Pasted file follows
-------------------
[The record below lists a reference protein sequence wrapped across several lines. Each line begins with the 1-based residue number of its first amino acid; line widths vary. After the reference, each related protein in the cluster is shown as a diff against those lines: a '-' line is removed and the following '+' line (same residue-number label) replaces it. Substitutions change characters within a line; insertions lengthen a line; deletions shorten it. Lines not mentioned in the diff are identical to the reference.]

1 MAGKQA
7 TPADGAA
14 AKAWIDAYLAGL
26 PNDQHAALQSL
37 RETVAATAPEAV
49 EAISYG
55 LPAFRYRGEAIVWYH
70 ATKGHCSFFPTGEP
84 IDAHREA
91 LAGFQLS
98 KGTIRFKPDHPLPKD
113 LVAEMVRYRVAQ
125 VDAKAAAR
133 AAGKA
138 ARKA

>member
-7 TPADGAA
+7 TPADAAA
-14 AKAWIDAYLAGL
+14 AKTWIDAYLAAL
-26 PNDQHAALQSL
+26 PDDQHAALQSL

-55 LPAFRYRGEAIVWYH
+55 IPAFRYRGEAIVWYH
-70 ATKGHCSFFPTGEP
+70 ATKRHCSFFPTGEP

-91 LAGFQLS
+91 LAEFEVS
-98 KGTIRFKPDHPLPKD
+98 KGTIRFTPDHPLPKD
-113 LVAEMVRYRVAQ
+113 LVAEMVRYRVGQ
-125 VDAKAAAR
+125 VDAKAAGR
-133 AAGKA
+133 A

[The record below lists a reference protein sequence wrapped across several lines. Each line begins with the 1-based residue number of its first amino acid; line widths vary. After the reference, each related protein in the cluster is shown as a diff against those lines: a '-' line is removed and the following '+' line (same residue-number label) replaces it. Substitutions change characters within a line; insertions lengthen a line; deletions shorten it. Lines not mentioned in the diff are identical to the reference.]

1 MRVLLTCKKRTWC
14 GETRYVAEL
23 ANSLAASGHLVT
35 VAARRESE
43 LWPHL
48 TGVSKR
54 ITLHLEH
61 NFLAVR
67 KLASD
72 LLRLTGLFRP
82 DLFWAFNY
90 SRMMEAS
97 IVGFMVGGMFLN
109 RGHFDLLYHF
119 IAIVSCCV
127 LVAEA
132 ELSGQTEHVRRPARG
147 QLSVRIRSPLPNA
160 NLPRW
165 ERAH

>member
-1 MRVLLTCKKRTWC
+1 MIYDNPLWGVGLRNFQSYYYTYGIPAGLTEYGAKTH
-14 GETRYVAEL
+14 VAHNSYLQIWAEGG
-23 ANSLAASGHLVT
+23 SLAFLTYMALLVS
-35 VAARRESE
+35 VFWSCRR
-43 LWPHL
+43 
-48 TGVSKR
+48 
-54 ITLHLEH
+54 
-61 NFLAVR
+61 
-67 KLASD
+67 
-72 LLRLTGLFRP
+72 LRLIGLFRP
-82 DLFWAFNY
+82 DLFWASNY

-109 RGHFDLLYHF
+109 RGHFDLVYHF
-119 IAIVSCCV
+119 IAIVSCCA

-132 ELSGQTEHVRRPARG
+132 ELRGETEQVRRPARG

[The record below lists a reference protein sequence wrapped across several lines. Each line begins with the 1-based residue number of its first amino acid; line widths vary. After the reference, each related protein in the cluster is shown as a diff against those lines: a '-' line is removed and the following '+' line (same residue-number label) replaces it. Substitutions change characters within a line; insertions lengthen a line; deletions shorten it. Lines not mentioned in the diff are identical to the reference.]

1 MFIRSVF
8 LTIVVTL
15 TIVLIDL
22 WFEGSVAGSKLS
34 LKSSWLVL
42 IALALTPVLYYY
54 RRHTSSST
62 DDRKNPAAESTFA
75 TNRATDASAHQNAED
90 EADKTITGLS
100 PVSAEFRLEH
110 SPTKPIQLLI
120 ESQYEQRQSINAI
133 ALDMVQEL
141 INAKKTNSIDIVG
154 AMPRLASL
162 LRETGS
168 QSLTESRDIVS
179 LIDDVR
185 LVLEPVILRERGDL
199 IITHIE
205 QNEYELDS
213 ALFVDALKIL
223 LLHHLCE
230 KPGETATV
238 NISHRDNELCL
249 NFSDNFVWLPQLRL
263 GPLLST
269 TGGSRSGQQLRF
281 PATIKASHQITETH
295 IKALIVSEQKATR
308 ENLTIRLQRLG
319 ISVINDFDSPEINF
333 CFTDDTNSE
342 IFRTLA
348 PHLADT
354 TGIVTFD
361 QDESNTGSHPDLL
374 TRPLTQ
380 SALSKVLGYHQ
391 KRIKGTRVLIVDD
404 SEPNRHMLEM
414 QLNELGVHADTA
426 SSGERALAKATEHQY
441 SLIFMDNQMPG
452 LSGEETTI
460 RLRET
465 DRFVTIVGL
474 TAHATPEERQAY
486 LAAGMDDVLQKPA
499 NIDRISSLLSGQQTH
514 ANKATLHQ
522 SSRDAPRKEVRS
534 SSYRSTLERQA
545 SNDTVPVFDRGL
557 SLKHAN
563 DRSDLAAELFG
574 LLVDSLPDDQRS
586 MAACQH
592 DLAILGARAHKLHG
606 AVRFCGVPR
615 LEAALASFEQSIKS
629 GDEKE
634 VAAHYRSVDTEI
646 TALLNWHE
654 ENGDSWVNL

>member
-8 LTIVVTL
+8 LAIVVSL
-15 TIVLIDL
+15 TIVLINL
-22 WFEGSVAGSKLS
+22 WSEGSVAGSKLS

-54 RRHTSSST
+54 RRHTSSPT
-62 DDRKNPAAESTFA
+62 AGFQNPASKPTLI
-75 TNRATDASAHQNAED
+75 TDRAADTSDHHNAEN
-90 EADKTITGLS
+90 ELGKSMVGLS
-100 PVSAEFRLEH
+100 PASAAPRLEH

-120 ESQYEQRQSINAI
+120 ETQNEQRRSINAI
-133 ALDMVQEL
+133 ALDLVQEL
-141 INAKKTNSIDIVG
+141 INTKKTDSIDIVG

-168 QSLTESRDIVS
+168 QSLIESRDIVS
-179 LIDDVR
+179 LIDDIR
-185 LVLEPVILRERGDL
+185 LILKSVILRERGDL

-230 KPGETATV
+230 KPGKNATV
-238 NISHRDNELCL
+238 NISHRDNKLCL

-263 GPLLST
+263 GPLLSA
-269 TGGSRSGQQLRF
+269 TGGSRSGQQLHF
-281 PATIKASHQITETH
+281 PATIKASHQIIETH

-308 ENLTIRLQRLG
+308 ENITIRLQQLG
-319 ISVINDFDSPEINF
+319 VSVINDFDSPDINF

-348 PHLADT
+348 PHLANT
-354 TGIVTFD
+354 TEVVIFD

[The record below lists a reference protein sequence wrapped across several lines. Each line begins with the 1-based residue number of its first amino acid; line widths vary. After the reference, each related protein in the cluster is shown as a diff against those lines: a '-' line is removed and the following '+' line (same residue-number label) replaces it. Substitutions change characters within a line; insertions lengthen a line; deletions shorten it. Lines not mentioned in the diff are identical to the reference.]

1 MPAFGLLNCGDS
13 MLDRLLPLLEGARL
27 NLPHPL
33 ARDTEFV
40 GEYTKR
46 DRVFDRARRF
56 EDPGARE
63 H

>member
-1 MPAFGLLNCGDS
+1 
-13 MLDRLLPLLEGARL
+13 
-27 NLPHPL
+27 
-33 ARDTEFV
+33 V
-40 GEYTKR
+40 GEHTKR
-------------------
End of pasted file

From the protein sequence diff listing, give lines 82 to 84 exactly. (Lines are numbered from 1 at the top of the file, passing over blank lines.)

-109 RGHFDLLYHF
+109 RGHFDLVYHF
-119 IAIVSCCV